How did we get here?
Professionals are the worst predictors of technology. It’s understandable. We go to university, we study what is put in front of us, there is little original research that takes place as an undergraduate, and for the most part we don’t care to venture beyond the boundaries of our specialised expertise. Business people are far more likely to look beyond the horizon, it’s where their fortunes lie.
Business is inherently entrepreneurial – professions are more the reiteration of a hard-earned expertise. Business people will often be interested in technology that offers the opportunity to expand their customer base, professionals love technology for its straightforward contribution to the office bottom line.Word processing? Great. Automated billing? Wonderful.
That doesn’t mean that there are no entrepreneurial professionals – there are, and some are stunningly original thinkers – but on the whole we prefer to follow in the well worn tracks of others, especially those who are our “seniors”. Perhaps that’s why entrepreneurial activity rewards all ages, while successful professionals climb sturdy and durable ladders.
Professionals don’t like branding
Yes, professionals like to have a strong brand, but disavow the shenanigans that are often associated with “branding”. But as Technorati founder David Sifry explains:
The people formerly known as your audience, or the people formerly known as consumers, are now participants in the process of building your brand.
That goes equally for professionals as any other business. In fact it’s already happened. But this is complicated, because plenty of professionals, especially those from smaller firms (and that’s the vast majority), don’t see themselves in “business” with an “audience” or a “brand”. It’s not just a generational problem, although that is part of it, but is more an aspect of a skewed elitism in which professionals prefer to see themselves as apart from the business herd. Well, if that’s the truth, then sometime in the near future many professionals are going to wander so far from the herd that they will disappear altogether.
What is social media anyway?
Social media is an umbrella term that includes blogs, social networking programs such as Twitter, Facebook and Google+, and professional networks like LinkedIn. Some might argue with this classification, but abstract debates are unhelpful in the real world of professionals. Just look for an online activity that’s interactive (though it doesn’t have to be), allows for collaboration between users and content providers, and promotes the ongoing delivery of information to others. This description happily encompasses hundreds of internet applications, but you only need to learn the basics of a few to begin your online adventure.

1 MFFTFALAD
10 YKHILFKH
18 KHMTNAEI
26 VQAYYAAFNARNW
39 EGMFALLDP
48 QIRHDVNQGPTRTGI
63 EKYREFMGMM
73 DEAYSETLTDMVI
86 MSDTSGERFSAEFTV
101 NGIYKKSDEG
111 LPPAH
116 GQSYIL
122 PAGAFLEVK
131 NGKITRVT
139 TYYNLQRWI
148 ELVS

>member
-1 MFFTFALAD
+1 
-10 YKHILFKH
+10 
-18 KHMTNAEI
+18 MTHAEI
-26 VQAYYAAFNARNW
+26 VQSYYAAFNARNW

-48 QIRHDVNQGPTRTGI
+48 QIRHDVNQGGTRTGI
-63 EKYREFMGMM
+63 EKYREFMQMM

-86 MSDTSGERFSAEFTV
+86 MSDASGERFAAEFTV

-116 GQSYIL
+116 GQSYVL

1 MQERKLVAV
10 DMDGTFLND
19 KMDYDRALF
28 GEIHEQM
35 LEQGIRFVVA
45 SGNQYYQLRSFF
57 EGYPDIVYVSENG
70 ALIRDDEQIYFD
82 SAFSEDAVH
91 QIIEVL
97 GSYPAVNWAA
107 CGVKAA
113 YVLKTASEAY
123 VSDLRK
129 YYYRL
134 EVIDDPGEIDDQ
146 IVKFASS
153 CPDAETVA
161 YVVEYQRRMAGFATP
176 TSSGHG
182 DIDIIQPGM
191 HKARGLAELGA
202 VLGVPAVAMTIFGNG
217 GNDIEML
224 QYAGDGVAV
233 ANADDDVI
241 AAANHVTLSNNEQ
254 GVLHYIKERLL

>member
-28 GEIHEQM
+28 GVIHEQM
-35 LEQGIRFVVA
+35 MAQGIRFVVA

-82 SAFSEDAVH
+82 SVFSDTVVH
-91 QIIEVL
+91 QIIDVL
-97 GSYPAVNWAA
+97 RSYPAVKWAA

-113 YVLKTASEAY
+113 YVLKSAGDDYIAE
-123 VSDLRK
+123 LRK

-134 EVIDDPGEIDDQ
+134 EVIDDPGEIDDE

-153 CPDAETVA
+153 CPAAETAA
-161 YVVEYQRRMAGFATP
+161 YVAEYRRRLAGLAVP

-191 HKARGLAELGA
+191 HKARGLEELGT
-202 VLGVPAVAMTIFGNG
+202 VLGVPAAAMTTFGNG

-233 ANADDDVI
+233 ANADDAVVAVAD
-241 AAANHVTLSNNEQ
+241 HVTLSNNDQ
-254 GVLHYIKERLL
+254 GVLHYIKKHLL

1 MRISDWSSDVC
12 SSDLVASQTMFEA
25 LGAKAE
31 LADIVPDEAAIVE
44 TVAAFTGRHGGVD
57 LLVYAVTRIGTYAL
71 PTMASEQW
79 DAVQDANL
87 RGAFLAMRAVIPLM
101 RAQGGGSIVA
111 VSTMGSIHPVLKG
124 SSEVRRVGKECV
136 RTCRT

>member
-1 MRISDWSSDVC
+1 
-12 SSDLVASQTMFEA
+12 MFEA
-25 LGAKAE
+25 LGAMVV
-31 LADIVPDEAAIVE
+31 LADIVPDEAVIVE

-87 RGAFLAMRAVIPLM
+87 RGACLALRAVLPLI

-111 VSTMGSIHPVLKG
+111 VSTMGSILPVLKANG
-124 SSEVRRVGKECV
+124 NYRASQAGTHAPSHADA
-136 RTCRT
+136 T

That’s the “what” – the “what it does” is summed up by Scott Monty, the head of social marketing at the Ford Motor Company:
Social media humanizes…creating a bond within and between employees and customers and helps to improve our reputation by putting our message in the hands of the people who are most likely to be trusted.
Are you one of those professionals who thinks this is hooey? I’ll make a deal with you. Read a solid explanation of the business case – yes, business – then see what you think. You may discover that in part you have a problem with the high-tech gurus of social media, not the medium itself, and so you ignore what is relevant in the message. I agree with this, by the way. As I write in my online bio:
As a result of a joint venture with a multinational service provider, a product to be delivered on the internet, I found myself sitting at conference tables opposite (mostly) twenty-something IT consultants who knew plenty about social media but little about the real world needs of our ultimate customer.
They don’t know much about your clients, either.
So I understand every part of your anxieties. Really. My best advice is to undertake some reading and then do what professionals do best, assess the situation in the light of objective research. You may be surprised where it takes you.
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